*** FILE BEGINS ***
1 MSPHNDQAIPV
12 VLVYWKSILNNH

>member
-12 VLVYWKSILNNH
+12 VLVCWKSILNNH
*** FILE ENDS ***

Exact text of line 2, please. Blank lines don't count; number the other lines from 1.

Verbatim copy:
12 VLVYWKSILNNH